The Far Side of the Sun Finally Photographed!

Posted by David Ozanich — 7 Feb 2011


Attention Sun fans! A little over four years ago, NASA launched a pair of twin spacecraft called STEREO (Solar TErrestrial RElations Observatory) in a bid to capture a stereoscopic view of the Sun. And just yesterday, they completed their mission! Huzzah! Discover Magazine explains:

This image, taken just four days ago, is the result: the far side of the Sun! If you could bore straight through the center of the Sun in this image, plunging through nearly 1.4 million kilometers of solar fire, out the other side, and straight on for another 150 million kilometers, you'd be back at the Earth.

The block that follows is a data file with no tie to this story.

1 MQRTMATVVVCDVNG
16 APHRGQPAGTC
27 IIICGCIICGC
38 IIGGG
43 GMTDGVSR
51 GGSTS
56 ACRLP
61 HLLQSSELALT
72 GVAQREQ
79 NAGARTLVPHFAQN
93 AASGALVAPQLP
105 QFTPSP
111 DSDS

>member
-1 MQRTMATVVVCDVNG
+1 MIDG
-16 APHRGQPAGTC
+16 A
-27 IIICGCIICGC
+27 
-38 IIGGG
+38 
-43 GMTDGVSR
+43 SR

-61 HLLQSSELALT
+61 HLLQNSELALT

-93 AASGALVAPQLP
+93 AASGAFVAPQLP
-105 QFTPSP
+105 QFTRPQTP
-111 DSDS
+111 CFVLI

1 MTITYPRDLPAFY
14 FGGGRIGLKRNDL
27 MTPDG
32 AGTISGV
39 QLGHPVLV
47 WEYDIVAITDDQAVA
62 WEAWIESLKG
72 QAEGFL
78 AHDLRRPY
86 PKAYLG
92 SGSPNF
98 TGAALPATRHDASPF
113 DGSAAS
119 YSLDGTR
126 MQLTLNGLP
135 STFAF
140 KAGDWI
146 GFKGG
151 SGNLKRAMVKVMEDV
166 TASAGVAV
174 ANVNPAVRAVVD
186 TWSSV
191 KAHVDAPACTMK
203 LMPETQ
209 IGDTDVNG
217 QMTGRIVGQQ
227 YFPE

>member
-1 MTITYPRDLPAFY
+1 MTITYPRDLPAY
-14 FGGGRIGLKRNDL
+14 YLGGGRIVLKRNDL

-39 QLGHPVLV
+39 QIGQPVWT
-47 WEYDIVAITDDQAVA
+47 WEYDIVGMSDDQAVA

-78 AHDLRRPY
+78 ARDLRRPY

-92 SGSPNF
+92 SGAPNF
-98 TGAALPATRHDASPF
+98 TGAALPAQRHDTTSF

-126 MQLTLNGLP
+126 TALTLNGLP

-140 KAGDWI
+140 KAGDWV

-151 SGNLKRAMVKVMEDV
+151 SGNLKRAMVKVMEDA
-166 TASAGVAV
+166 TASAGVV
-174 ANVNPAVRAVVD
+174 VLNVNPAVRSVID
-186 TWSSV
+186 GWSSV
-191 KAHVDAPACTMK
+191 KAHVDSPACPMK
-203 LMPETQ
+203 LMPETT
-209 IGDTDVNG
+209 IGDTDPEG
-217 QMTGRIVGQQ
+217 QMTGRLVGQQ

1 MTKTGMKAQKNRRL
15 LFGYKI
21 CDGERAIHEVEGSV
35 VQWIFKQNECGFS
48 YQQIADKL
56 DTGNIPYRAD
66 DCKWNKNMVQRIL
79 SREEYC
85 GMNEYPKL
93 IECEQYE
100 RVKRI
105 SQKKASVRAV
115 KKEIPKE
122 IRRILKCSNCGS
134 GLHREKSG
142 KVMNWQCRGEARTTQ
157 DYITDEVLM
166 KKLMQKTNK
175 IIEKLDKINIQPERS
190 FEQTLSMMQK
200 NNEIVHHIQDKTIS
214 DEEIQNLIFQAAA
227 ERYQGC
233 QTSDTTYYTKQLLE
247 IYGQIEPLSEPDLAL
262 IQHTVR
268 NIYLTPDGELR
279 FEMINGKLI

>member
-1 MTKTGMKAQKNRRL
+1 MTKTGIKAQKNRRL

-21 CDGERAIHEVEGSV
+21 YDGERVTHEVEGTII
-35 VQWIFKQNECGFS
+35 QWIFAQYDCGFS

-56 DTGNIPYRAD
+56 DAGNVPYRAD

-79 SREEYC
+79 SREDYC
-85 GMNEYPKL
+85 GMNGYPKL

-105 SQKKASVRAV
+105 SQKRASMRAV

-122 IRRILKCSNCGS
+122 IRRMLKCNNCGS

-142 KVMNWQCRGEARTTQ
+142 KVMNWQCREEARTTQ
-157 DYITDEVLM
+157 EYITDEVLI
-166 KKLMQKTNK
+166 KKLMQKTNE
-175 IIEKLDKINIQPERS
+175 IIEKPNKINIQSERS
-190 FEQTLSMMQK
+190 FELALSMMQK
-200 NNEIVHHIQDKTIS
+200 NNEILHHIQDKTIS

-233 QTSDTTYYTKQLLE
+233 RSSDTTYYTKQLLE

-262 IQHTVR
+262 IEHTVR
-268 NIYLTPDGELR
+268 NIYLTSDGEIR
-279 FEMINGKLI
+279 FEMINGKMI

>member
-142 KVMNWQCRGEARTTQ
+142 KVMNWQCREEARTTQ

Mind you, the STEREO spacecraft reached their 180° separation today, and this image was taken just before that happened. The black line represent the small amount of solar real estate still invisible to the twin probes last week, but which can now be seen (I expect we'll get that image from NASA pretty soon). The images are slightly fuzzy around that line because to the two spacecraft that's the edge of the Sun where their view is distorted by perspective. However, that's a minimal issue, and this is the first time we've ever seen the actual entire far side of the Sun!

If you, like me, are still a bit confused about all of this, NASA has kindly released this video explaining the project:

« An Update on the Mysterious Roll of Film Found in Brooklyn | DSLRs, Penguins, Mint Juleps, Tilt-Shift Photography: Photo Feed 2/7 »